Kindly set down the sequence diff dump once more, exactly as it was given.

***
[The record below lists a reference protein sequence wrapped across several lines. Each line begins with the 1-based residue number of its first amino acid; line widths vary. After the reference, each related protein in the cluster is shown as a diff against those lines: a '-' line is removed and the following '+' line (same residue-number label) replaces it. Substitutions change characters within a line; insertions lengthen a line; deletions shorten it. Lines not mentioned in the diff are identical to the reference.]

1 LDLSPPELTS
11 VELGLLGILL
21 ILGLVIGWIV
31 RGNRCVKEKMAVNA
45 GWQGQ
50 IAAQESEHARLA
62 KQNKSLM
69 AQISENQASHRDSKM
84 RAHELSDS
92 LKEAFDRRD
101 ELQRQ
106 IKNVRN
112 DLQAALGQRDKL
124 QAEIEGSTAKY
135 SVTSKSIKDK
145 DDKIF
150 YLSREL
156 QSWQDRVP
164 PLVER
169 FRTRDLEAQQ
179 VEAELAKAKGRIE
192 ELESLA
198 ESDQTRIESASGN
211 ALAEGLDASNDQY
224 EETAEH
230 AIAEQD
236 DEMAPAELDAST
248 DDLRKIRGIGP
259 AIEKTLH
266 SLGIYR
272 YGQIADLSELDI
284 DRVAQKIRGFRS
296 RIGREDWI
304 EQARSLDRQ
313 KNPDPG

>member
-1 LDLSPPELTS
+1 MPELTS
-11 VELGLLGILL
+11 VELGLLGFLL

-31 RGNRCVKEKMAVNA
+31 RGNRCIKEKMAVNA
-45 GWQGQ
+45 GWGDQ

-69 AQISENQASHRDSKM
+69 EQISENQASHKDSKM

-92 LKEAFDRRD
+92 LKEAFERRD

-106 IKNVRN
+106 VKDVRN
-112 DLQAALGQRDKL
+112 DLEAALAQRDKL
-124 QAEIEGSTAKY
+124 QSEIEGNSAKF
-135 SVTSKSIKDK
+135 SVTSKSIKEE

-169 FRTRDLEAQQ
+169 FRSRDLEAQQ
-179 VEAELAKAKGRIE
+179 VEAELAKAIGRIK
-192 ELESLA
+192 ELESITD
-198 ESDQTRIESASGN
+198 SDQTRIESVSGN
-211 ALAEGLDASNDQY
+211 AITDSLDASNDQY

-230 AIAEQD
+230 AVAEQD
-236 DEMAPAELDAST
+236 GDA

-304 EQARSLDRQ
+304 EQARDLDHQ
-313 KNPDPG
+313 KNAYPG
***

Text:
[The record below lists a reference protein sequence wrapped across several lines. Each line begins with the 1-based residue number of its first amino acid; line widths vary. After the reference, each related protein in the cluster is shown as a diff against those lines: a '-' line is removed and the following '+' line (same residue-number label) replaces it. Substitutions change characters within a line; insertions lengthen a line; deletions shorten it. Lines not mentioned in the diff are identical to the reference.]

1 LDLSPPELTS
11 VELGLLGILL
21 ILGLVIGWIV
31 RGNRCVKEKMAVNA
45 GWQGQ
50 IAAQESEHARLA
62 KQNKSLM
69 AQISENQASHRDSKM
84 RAHELSDS
92 LKEAFDRRD
101 ELQRQ
106 IKNVRN
112 DLQAALGQRDKL
124 QAEIEGSTAKY
135 SVTSKSIKDK
145 DDKIF
150 YLSREL
156 QSWQDRVP
164 PLVER
169 FRTRDLEAQQ
179 VEAELAKAKGRIE
192 ELESLA
198 ESDQTRIESASGN
211 ALAEGLDASNDQY
224 EETAEH
230 AIAEQD
236 DEMAPAELDAST
248 DDLRKIRGIGP
259 AIEKTLH
266 SLGIYR
272 YGQIADLSELDI
284 DRVAQKIRGFRS
296 RIGREDWI
304 EQARSLDRQ
313 KNPDPG

>member
-1 LDLSPPELTS
+1 MPELTS
-11 VELGLLGILL
+11 VELGLLGFLL

-31 RGNRCVKEKMAVNA
+31 RGNRCIKEKMAVNA
-45 GWQGQ
+45 GWGDQ

-69 AQISENQASHRDSKM
+69 EQISENQASHKDSKM

-92 LKEAFDRRD
+92 LKEAFERRD

-106 IKNVRN
+106 VKDVRN
-112 DLQAALGQRDKL
+112 DLEAALAQRDKL
-124 QAEIEGSTAKY
+124 QSEIEGNSAKF
-135 SVTSKSIKDK
+135 SVTSKSIKEE

-169 FRTRDLEAQQ
+169 FRSRDLEAQQ
-179 VEAELAKAKGRIE
+179 VEAELAKAIGRIK
-192 ELESLA
+192 ELESITD
-198 ESDQTRIESASGN
+198 SDQTRIESVSGN
-211 ALAEGLDASNDQY
+211 AITDSLDASNDQY

-230 AIAEQD
+230 AVAEQD
-236 DEMAPAELDAST
+236 GDA

-304 EQARSLDRQ
+304 EQARDLDHQ
-313 KNPDPG
+313 KNAYPG